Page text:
--
virtualization experience starting Jan1968, online at home since Mar1970

1950: Northrop's Digital Differential Analyzer

Refed: **, - **, - **, - **, - **, - **, - **, - **, - **, - **, - **
From: Anne & Lynn Wheeler <lynn@garlic.com>
Subject: Re: 1950:  Northrop's Digital Differential Analyzer
Newsgroups: alt.folklore.computers
Date: Fri, 19 Sep 2014 08:55:08 -0700
hancock4 writes:
I don't know what level of PC would be competitive to a 360-40, but IMHO the S/360 channel architecture allowed greater throughput than that of a PC. I believe that if the peripherals of the S/360 were hung onto a PC--1,000 line per minute card reader, 1,000 line per minute card reader or floppy drive equivalent, 240 meg disk (eight 29 meg 2314's), two tape drives--the PC would be slow driving all of the peripherals while simultaneously running an application program.

re:
http://www.garlic.com/~lynn/2014k.html#11 1950: Northrop's Digital Differential Analyzer
http://www.garlic.com/~lynn/2014k.html#12 1950: Northrop's Digital Differential Analyzer
http://www.garlic.com/~lynn/2014k.html#16 1950: Northrop's Digital Differential Analyzer

I've pontificated quite a bit about ibm channels. it appeared to offload a lot of channel program processing to the channel ... but on lower-end models, they were integrated channels, so the native processor engine was shared between emulating 360/370 and the channel functions. the big thing was that it obfuscated the enormous interrupt & task-switching processing overhead of os/360 (effectively it was done at the much more efficient microcode level) ... eliminating per byte interrupt processing offloading to the channel microcode.

low-end, inexpensive PC had some per-byte interrupt processing exposed up in the software ... but as electronics became cheaper ... much of that overhead was offloaded into cheap electronics.

the other issue was the channel architecture was half-duplex, per-byte, end-to-end handshake between the channel processor, out to the controller (and frequently out to the device). this became an increasingly throughput issue as i/o configurations got bigger and faster ... and end-to-end latency became significant throughput issue.

supposedly channels were viewed as concurrent shared resource per i/o device ... but this was at high-level ... the byte-to-byte level had the channel waiting for the end-to-end per-byte half-duplex, handshake. This was slightly relaxed with data-streaming introduced for the 3mbyte/sec channels with 3880 controllers and 3380 disks (multiple bytes could be transferred per end-to-end handshake).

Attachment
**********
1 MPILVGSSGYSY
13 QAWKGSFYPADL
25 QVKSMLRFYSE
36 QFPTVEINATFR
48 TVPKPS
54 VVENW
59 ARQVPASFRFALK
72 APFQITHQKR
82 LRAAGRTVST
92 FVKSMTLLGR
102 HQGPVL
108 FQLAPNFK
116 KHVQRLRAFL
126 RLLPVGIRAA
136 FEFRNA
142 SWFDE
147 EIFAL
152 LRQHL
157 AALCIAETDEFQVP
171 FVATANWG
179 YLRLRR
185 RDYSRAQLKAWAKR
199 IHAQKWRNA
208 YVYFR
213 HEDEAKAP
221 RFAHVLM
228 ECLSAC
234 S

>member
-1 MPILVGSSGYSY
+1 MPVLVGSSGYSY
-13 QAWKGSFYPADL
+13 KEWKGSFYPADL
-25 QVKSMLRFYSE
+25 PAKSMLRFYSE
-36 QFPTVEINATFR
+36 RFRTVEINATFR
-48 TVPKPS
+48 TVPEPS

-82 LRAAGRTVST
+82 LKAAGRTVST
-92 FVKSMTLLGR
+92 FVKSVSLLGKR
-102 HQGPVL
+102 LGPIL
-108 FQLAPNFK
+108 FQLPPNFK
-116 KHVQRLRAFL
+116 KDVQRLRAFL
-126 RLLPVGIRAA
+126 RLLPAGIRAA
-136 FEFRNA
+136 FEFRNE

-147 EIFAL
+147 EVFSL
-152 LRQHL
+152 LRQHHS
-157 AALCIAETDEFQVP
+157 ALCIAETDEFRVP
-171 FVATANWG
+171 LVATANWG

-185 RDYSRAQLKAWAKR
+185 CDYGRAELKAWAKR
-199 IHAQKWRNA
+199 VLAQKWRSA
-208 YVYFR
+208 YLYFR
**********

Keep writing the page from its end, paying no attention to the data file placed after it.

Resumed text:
However, the 3880 exhacerbated the half-duplex problem ... it had enormously high processing overhead per control operation ... during which the (half-duplex) channel had to wait doing nothing (and could not be used by any other resource). the 3090 product realized that this enormously cut the effective channel throughput (compared to what they were expecting with the introduction of data-streaming and 3mbyte channels). They had to significantly increase the number of channels (to offset the controller busy idle time) in order to get desired aggregate I/O throughput.

A lot of the folklore about enormous mainframe channel throughput comes from the 3090 timeframe attempting to obfuscate the real reazon for the enormous increase in the number of channels for 3090.

I've also mentioned in 1980, getting con'ed into doing channel extender support for the IBM STL (now silicon valley) lab and the IMS (dbms) group that was moving 300 people to offsite bldg ... and found remote (3270) online support (to dataprocessing back in the stl datacenter) totally unacceptable. Baiscally a channel emulator was put at the remote end and the channel programming and half-duplex hand-shaking only went between the remote channel emulator and the remote 3270 controller. The protocol for the link between the datacenter and the remote location was dual-simplex, asynchronous, concurrent large block transfers ... started by transferring the channel program from the mainframe to the remote channel emulator. With multiple channel emulators at the remote end ... and local 3270 controller offloaded to the remote channel emulators, and high-performance channel extender box that attached directly to real channels ... the total i/o throughput went up significantly and the real channel overhead was reduced ... such that typical system throughput was able to increase by 10-15%. Prior to the change, the datacenter channels had been configured with a mix of 3270 controllers and disk controllers across all the channels. The direct attachment of 3270 controllers were replaced with a high-performnace channel extender box that drastically reduced real channel busy (for the same operation) ... allowing for increase in disk throughput. some past posts
http://www.garlic.com/~lynn/submisc.html#channel.extender